The best of EcoWatch, right in your inbox. Sign up for our email newsletter!
BLM Fails to Comply with Court Order, Refuses to Change Transparency Policy
Just more than three months ago, in a momentous victory for the public’s right to know and government transparency, U.S. District Court Senior Judge Richard P. Matsch ruled on Feb. 13, that the Bureau of Land Management (BLM) violated the public’s right to know when it concealed the identity of the entities that nominate public lands for gas drilling leases. Specifically, the court held that BLM’s asserted justification for withholding the requested information “runs directly contrary to the purpose of the public sale process.”
The Western Environmental Law Center (WELC), on behalf of Citizens for a Healthy Community (CHC), filed the FOIA request and subsequent lawsuit that resulted in the court’s favorable ruling. The organizations were seeking the names of the corporations that had nominated 30,000 acres of public lands surrounding the North Fork Valley in western Colorado for drilling and fracking.
On April 15, BLM released the names of the EOI (Expression of Interest) submitters that had nominated the public lands at issue in the lawsuit. However, despite this court ruling, BLM staff has indicated that it does not intend to amend its policy of refusing to release of the identity of EOI submitters to the public.
Now, WELC, CHC and 27 other local and national groups are calling on the BLM to lift this veil of secrecy and bring its policy in compliance with the court’s ruling. In a letter sent today to BLM, the organizations labeled BLM’s refusal to change its policy “inappropriate, illegal, and inconsistent with the mandates of FOIA.”
“It is inconsistent with BLM’s position as a public agency and steward of our public resources that it continues to put up such a fight to withhold information about the corporations interested in extracting public resources,” said Megan Anderson, author of the letter and WELC attorney. “Even after a U.S. District Court judge held that the agency had no basis for withholding information about the nominations of oil and gas lease parcels, the agency continues to stonewall; BLM must revise its policy so that public can acquire this information without involving the time-consuming and costly legal system,” she concluded.
"Farmers, ranchers and concerned residents in Delta County and elsewhere deserve transparency from the BLM. It's time for the BLM to end its secretive policy of withholding expressions of interest and to make those documents publicly available when it announces its quarterly oil and gas lease sales across the country," said Jim Ramey, director of the Delta County community group Citizens for a Healthy Community.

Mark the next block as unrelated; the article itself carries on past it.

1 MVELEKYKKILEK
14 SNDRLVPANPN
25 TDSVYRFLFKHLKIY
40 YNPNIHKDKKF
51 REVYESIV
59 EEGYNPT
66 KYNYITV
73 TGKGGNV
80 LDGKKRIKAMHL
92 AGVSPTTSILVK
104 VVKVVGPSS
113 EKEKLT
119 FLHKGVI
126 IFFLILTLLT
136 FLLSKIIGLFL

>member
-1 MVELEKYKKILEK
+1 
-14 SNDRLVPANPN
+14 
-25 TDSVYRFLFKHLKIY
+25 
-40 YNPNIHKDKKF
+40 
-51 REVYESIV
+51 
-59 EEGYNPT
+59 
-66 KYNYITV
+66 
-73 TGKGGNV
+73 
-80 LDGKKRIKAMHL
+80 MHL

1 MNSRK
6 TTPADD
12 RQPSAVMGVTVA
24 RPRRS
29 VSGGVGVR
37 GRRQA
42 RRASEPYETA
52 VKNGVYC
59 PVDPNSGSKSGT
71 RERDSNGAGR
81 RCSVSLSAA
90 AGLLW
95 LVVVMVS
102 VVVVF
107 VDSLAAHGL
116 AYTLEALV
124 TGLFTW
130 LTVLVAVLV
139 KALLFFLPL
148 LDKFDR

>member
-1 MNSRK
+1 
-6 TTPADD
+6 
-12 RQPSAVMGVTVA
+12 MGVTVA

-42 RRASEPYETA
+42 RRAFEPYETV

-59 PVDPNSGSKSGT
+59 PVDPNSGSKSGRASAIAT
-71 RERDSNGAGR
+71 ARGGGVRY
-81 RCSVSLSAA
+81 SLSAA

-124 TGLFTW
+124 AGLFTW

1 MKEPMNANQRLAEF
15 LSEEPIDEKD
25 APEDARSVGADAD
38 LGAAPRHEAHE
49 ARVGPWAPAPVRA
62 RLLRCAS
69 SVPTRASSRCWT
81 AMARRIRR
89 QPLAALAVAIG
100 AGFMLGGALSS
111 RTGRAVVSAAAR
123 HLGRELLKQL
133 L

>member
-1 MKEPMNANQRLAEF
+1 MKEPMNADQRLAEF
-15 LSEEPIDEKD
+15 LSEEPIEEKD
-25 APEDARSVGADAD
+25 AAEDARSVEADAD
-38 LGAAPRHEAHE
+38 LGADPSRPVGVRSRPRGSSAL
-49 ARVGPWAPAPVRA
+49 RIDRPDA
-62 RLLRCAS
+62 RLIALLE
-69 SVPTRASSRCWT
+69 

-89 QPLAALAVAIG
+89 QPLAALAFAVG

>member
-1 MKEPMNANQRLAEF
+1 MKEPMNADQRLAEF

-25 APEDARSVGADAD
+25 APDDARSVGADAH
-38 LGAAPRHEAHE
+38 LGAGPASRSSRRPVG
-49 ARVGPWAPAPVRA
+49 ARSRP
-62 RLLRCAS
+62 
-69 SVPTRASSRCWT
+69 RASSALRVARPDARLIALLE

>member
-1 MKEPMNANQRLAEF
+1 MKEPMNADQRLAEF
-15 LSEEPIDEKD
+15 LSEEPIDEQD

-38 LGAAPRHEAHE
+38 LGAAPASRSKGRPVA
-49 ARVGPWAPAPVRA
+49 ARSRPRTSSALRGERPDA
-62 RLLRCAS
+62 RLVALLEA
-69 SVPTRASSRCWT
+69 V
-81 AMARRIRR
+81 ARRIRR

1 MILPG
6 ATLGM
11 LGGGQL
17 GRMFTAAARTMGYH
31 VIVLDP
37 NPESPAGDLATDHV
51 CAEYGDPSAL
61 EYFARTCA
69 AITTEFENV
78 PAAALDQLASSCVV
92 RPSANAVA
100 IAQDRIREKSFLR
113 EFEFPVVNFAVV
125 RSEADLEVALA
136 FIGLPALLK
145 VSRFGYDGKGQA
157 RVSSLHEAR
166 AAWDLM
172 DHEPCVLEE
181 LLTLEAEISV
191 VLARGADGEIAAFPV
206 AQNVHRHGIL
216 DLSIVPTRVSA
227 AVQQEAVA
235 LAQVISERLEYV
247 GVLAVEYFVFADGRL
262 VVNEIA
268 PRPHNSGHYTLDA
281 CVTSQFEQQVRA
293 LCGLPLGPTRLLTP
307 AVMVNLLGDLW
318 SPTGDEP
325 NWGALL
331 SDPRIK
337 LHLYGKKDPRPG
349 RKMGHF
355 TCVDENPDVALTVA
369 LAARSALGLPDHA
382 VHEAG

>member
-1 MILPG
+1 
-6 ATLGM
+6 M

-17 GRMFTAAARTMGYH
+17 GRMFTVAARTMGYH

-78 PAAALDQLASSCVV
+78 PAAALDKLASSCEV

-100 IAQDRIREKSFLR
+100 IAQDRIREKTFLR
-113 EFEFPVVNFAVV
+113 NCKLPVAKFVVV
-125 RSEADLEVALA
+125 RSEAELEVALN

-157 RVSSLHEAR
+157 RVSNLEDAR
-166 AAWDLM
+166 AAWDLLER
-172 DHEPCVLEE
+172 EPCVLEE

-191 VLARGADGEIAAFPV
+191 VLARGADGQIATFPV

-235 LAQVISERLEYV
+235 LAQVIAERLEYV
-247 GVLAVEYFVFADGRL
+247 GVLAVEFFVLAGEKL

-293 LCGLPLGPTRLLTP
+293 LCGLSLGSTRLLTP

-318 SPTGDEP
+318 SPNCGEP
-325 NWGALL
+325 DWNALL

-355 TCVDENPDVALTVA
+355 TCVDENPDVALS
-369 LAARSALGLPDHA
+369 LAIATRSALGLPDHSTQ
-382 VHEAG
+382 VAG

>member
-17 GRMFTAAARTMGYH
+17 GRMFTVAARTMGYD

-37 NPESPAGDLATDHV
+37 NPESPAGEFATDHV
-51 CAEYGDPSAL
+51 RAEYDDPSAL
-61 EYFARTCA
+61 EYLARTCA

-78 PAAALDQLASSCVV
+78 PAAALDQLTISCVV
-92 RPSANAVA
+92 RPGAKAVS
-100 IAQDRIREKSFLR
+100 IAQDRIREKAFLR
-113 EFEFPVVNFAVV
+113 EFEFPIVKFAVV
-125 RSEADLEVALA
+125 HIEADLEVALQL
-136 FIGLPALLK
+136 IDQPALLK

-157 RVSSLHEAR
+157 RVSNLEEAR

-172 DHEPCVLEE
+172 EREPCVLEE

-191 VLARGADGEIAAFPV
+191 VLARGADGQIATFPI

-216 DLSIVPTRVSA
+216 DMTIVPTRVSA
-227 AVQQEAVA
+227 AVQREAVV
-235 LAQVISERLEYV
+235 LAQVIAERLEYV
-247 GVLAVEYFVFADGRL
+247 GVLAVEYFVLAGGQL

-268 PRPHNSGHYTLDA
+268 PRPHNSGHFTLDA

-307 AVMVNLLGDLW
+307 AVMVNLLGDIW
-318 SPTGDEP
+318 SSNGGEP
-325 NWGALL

In addition to WELC and CHC, the letter was signed by 27 other organizations: Biodiversity Conservation Alliance, Blancett Ranches, Californians for Western Wilderness, Delaware Riverkeeper Network, EcoFlight, Food & Water Watch, Fractivist, Great Old Broads for Wilderness, High Country Citizens’ Alliance, Los Padres ForestWatch, Montana Environmental Information Center, National Parks Conservation Association, New Mexico Sportsmen, Oil & Gas Accountability Project- Earthworks, Peach Bottom Concerned Citizens Group, People's Oil & Gas Collaborative - Ohio, San Juan Citizens Alliance, Sierra Club Rocky Mountain Chapter, Upper Green River Alliance, Western Colorado Congress, Western Colorado Congress of Mesa County, Western Organization of Resource Councils, Western Resource Advocates, Western Slope Conservation Center, The Wilderness Society, Wilderness Workshop and 350 Colorado.
Visit EcoWatch’s FRACKING page for more related news on this topic.
EcoWatch Daily Newsletter
'We Need People's Bailout, Not Polluters' Bailout': Climate Groups Move to Preempt Big Oil Giveaway Amid Pandemic
By Andrea Germanos
A coalition of climate organizations strongly criticized President Donald Trump's in-person Friday meeting with the chief executives of some of the biggest fossil fuel companies in the world, saying the industry that fueled climate disaster must not be allowed to profiteer from government giveaways by getting bailout funds or preferred treatment during the coronavirus pandemic.
An Important Note
No supplement, diet, or lifestyle modification — aside from social distancing and practicing proper hygiene — can protect you from developing COVID-19.
The strategies outlined below may boost your immune health, but they don't protect specifically against COVID-19.
By Zak Smith
It is pretty amazing that in this moment when the COVID-19 outbreak has much of the country holed up in their homes binging Netflix, the most watched show in America over the last few weeks has been focused on wildlife trade — which scientists believe is the source of the COVID-19 pandemic. Make no mistake: Tiger King: Murder, Mayhem and Madness is about wildlife trade and other aspects of wildlife exploitation, just as surely as the appearance of Ebola, SARS, MERS, avian flu and probably COVID-19 in humans is a result of wildlife exploitation. As a conservationist, this is one of the things I've been thinking about while watching Tiger King. Here are five more:
By Hector Chapa
With the coronavirus pandemic quickly spreading, U.S. health officials have changed their advice on face masks and now recommend people wear cloth masks in public areas where social distancing can be difficult, such as grocery stores.
But can these masks be effective?
By Carey Gillam
Bayer AG is reneging on negotiated settlements with several U.S. law firms representing thousands of plaintiffs who claim exposure to Monsanto's Roundup herbicides caused them to develop non-Hodgkin lymphoma, sources involved in the litigation said on Friday.